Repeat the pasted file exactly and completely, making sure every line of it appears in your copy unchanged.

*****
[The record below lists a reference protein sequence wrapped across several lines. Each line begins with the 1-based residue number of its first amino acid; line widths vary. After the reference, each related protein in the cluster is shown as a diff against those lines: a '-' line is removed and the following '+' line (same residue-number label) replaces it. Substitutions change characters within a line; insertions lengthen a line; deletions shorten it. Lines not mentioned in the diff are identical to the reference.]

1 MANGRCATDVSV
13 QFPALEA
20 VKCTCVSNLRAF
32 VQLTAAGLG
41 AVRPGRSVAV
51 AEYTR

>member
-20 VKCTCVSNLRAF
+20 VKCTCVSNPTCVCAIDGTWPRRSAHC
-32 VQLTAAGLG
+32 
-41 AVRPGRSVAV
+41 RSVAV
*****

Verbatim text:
[The record below lists a reference protein sequence wrapped across several lines. Each line begins with the 1-based residue number of its first amino acid; line widths vary. After the reference, each related protein in the cluster is shown as a diff against those lines: a '-' line is removed and the following '+' line (same residue-number label) replaces it. Substitutions change characters within a line; insertions lengthen a line; deletions shorten it. Lines not mentioned in the diff are identical to the reference.]

1 MANGRCATDVSV
13 QFPALEA
20 VKCTCVSNLRAF
32 VQLTAAGLG
41 AVRPGRSVAV
51 AEYTR

>member
-20 VKCTCVSNLRAF
+20 VKCTCVSNPTCVCAIDGTWPRRSAHC
-32 VQLTAAGLG
+32 
-41 AVRPGRSVAV
+41 RSVAV